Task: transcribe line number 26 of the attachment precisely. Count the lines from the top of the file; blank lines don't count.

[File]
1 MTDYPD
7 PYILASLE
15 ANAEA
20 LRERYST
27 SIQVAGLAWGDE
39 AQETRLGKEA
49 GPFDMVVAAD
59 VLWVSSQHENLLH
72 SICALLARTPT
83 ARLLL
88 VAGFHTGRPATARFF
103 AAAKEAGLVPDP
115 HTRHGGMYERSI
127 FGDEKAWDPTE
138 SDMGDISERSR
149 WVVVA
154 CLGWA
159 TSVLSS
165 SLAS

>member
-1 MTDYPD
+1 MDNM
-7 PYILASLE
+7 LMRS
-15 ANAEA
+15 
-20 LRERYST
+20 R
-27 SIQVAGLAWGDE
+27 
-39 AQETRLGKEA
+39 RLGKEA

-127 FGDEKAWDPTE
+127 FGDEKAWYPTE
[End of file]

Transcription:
+15 